Today, Pennsylvania State Police (PSP) and other Commonwealth agencies held a joint media event announcing plans of “zero-tolerance” toward impaired, aggressive, distracted, and speeding drivers this holiday weekend.
PSP and other local law enforcement agencies will conduct checkpoints and roving patrols this weekend, funded through PennDOT’s statewide annual distribution of more than $4.7 million from the National Highway Traffic Safety Administration for impaired driving enforcement.
“PSP and its local law enforcement partners have zero-tolerance toward impaired, aggressive, and distracted driving, as well as speeding,” said PSP Commissioner Colonel Robert Evanchick. “Wherever you travel this holiday weekend, please slow down, buckle up, and drive safely.”
This crackdown comes after 136 alcohol-related crashes in 2021, an over 20% increase from 2020, resulting in 6 fatalities. 48 drug-related crashes that resulted in 4 fatalities also occurred in 2021, all from Friday, July 2 through Monday, July 5, according to PennDOT.
“Independence Day is a time for celebration, but before heading out to these celebrations, we urge Pennsylvanians to keep safety in mind,” said PennDOT Acting Deputy Secretary for Highway Administration Mike Keiser. “If your celebration includes alcohol, plan ahead by designating a sober driver or arranging for alternate transportation. Never drive impaired.”
According to the DCNR, Pennsylvania ranks top 5 in the U.S. for ATV crashes. Although alcohol is not permitted on public lands, it is a factor in many reported crashes. To avoid incidents, Pennsylvanians are encouraged to follow recreation guidelines, comply with all posted safety signage, and practice safe behavior.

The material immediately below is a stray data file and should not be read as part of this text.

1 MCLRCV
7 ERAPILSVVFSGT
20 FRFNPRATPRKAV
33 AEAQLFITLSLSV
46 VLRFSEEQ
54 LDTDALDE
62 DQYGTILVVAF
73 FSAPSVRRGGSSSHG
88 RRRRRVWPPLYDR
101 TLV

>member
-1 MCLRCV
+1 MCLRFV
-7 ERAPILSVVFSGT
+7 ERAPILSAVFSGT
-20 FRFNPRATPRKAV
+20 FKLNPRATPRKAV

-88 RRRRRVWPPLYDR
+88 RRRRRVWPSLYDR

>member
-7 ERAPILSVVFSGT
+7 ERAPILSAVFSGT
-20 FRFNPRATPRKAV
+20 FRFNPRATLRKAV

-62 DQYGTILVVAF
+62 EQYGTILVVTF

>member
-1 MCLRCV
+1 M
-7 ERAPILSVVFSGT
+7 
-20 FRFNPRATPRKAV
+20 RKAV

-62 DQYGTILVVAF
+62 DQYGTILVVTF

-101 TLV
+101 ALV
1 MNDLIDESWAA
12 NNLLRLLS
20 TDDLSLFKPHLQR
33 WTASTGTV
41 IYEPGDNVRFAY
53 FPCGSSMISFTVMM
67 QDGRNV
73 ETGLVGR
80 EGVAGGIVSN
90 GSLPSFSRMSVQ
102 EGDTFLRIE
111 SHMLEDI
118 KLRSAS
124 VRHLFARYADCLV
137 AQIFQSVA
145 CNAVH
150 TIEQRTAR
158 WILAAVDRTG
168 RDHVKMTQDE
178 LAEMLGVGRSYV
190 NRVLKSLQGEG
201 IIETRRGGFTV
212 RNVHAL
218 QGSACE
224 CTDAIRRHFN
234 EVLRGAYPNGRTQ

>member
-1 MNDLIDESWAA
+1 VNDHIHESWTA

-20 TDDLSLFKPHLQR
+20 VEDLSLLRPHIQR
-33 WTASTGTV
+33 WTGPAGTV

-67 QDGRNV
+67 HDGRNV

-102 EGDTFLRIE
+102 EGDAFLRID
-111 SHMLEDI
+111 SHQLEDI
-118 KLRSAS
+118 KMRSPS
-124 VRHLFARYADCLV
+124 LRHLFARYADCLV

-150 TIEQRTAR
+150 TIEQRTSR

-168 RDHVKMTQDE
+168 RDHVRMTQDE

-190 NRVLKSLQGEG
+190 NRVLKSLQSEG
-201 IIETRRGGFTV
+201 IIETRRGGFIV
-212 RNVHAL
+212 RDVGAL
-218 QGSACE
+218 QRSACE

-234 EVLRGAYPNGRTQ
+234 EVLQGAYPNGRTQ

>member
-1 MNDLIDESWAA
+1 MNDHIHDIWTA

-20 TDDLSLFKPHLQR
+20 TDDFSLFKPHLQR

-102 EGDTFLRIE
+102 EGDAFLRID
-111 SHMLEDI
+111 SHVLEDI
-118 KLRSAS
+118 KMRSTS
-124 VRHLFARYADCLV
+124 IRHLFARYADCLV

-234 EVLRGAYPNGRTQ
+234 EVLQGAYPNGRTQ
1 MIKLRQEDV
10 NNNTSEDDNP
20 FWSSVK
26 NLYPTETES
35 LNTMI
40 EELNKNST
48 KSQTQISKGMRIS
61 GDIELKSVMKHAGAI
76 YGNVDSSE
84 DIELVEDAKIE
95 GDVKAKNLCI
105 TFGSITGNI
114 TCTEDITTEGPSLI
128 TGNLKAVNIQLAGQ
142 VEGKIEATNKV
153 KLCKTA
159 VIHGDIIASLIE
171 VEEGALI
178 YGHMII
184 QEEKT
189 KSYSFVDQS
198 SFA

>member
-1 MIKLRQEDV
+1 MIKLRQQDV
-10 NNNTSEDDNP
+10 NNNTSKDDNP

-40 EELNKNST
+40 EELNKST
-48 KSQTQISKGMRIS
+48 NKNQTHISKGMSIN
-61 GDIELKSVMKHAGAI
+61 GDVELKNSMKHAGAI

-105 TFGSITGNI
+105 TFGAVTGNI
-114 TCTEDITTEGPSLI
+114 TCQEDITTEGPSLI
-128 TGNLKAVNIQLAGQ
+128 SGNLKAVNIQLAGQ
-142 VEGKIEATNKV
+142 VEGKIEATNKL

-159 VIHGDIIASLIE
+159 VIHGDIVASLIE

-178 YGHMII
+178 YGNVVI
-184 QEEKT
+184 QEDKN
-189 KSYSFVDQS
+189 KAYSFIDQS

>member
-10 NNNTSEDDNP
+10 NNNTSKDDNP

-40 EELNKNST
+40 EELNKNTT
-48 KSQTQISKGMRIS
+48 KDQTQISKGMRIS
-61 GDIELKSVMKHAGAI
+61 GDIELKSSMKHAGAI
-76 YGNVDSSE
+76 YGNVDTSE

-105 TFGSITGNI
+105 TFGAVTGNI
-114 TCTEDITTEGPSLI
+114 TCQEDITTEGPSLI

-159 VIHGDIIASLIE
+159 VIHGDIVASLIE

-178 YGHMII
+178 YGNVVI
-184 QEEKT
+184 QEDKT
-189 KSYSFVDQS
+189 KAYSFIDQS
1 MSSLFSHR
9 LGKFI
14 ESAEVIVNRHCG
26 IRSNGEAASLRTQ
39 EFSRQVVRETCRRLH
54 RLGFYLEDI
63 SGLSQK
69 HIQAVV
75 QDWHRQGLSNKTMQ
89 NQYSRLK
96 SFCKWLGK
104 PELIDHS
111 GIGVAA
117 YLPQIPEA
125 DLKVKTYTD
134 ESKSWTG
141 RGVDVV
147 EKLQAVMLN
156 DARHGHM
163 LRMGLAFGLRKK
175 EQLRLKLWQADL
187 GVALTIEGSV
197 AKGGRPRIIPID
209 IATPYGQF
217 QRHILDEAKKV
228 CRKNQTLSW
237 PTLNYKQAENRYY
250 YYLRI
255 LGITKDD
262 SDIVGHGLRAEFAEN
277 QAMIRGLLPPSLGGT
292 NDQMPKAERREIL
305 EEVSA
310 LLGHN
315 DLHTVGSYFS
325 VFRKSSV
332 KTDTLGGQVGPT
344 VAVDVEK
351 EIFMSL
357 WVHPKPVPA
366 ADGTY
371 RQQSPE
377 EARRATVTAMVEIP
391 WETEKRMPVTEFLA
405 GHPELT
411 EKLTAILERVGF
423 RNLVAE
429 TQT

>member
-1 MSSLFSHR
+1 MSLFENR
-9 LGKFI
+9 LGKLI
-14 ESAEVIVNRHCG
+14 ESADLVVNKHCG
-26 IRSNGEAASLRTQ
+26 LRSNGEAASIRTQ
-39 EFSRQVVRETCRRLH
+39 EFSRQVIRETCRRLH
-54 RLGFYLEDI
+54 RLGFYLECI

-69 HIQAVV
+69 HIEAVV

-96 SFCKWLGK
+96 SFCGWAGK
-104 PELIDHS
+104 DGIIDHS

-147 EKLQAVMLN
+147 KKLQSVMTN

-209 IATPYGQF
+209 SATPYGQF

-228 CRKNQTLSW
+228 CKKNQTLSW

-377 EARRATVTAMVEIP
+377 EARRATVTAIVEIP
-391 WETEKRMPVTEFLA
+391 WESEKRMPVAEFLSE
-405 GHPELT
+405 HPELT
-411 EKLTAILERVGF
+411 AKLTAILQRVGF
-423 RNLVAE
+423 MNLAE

“Riding ATVs is just like driving a vehicle, being under the influence of drugs or alcohol is not permitted while operating an ATV,” said DCNR Secretary Cindy Adams Dunn. “Whether you’re riding an ATV or taking a walk in Penn’s Woods, safety is key when recreating during the holidays and throughout the year. Many of the worst accidents at state parks and forests occur when people do not follow guidelines in place, which is why we encourage all visitors to practice safe behavior while visiting public lands.”
According to the Fish and Boat Commission, last year, there were 49 boating under the influence (BUI) arrests.
“Alcohol impairs judgment, balance, and reaction time on the water, and boating under the influence puts everyone at risk, including passengers and others enjoying the water,” said PA Fish and Boat Commission Executive Director Tim Schaeffer. “Our goal is for boaters to have a safe and enjoyable time on the water. This begins with safe boating practices that include wearing a life jacket each and every time they’re on a boat and not drinking while boating.”
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